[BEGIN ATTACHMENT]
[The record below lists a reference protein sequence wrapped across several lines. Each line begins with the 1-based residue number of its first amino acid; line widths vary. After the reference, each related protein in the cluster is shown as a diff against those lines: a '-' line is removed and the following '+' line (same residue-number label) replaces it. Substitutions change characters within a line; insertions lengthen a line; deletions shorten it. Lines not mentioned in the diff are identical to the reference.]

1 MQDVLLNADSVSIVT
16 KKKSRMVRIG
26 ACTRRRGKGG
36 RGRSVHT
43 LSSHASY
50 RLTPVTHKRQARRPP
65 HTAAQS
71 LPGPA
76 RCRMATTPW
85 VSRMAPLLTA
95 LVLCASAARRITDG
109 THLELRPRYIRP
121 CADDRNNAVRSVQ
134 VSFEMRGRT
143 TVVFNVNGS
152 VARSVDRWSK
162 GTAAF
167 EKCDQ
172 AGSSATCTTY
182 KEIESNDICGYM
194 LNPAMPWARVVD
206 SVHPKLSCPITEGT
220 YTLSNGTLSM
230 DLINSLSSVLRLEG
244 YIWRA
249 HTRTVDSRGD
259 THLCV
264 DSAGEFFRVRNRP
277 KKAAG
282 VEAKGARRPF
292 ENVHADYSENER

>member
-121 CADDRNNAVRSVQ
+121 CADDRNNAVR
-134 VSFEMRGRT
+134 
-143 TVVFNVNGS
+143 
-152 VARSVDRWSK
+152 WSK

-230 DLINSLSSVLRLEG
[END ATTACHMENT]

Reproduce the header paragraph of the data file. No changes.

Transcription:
[The record below lists a reference protein sequence wrapped across several lines. Each line begins with the 1-based residue number of its first amino acid; line widths vary. After the reference, each related protein in the cluster is shown as a diff against those lines: a '-' line is removed and the following '+' line (same residue-number label) replaces it. Substitutions change characters within a line; insertions lengthen a line; deletions shorten it. Lines not mentioned in the diff are identical to the reference.]